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110 years ago, the first Ford Model T was assembled.
In 1908, automobiles had already been around for decades. Yet they were still a novelty; expensive and out of reach for most Americans. But that all that changed when the first Ford Model T was assembled in Detroit, Michigan.
It was a car built for the middle class. It wasn’t cheap at $825 (or about $18,000 by today’s standards) but it was much less expensive than previous vehicles. Ford kept the prices low because he made just one initial product: the Model T. That allowed his engineers to develop a system of interchangeable parts, which reduced waste, saved time and made it easier for unskilled workers to assemble the cars.
How times have changed
Today’s high-end autos have 100M+ lines of code and are more complex than Henry Ford could have ever imagined. They’ve become their own system of systems. And in many ways, today’s connected car are like our computers. Full of functionality yet mostly under-utilized.
According to a recent survey by Kantar TNS, almost half (47%) of connected car owners don’t know that their cars have features which classify them as a “connected car”. And a quarter (25%) of car owners don’t actively use their car’s connected features.* Still, most vehicle manufacturers firmly believe that connectivity is the future. In a recent study from the IBM Institute for Business Value, 80% of executives said that “comprehensive connected vehicle services” will be a key differentiator for consumers.
So why build—or buy – a connected vehicle? Why not go back to the Model T?
Because we want to live a connected life (even if we don’t know always know how). By 2020, there will be at least four internet-connected devices for every person on Earth. That means automotive executives are right – solving the in-vehicle connectivity issue will set manufacturers apart. And it’s a hurdle that could be overcome with voice.
The human-machine interface (HMI) in today’s vehicles
Many vehicles have an overly complex human-machine interface (HMI) that requires mastery of too many knobs, levers and buttons. Drivers are overwhelmed. They’re using a fraction of the vehicle’s capabilities, and certainly aren’t motivated to pay for expensive added services in which they don’t see sufficient value.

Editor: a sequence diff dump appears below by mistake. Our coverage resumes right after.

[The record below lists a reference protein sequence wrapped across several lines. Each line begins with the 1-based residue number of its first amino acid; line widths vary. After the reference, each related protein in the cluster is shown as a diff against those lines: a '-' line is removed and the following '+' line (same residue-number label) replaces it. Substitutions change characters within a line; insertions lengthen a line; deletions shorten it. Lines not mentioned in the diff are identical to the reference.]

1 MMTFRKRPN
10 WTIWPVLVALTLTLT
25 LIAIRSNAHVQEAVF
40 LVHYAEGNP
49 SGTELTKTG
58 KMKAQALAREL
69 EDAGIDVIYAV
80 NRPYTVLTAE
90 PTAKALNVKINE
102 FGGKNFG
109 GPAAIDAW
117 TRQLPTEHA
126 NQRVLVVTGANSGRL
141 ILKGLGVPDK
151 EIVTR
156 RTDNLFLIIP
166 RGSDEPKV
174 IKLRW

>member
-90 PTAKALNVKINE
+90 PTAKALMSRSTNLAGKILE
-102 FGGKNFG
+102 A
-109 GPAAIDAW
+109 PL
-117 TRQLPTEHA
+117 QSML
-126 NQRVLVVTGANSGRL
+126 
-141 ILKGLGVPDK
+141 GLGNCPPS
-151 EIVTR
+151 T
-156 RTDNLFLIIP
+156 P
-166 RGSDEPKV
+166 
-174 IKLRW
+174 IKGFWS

However, since voice is quickly becoming the liberating factor for many of our other devices – why not our vehicles, too? It solves the problem of using our hands to connect while keeping drivers safer and on the right side of the law. Driving is simpler when all you have to do is ask your car for assistance (“show me the fastest way to my appointment”). No fumbling through menus, no frantically pressing buttons. And the driving experience is further differentiated when the car will anticipate what you need before you say a word (“you’ll need to get gas before your next appointment, and I’ve found the closest preferred gas station that’s on your way”).
Three questions if you’re considering an assistant
If you’re considering an in-vehicle assistant, you first need to consider a few questions when you evaluate the options:
- What sort of experience do you want to deliver? Customer expectations are high; by 2020, 75% of buyers expect companies to anticipate their needs and make relevant suggestions. Will you use an assistant to deliver on that expectation with something unique and personalized? Or will you settle for the usual nearest coffee shop and weather information?
- How will an assistant help you build your brand? If “comprehensive connected vehicle services” is truly a differentiator, will customers recognize that it’s your brand that’s delivering those services, or are you setting yourself to be disintermediated in the process?
- What’s going to happen to all the data? Customers are literally telling assistants what they want. That gives you a unique opportunity to identify trends, create new services and even new business models. But only if your data remains yours. If your assistant strategy includes partners, make sure you understand all the terms and conditions of your relationship, especially when it comes to who owns—and can use – your data.
Even as vehicles get more complicated, an AI assistant can help you simplify things for drivers. Just like Ford’s Model T, it’s a revolutionary approach to the auto experience. Except this time, you’re using the power of AI to deliver a whole new driving experience.
Let me leave you with more piece of driving history. In 1923, Garrett Morgan patented the three-position traffic signal. As he said then, “If you can be the best, why not try and be the best.” His quote perfectly sums up what today’s automotive manufacturers are all striving for: to be the best, stay relevant and deliver the driving experience that customer’s want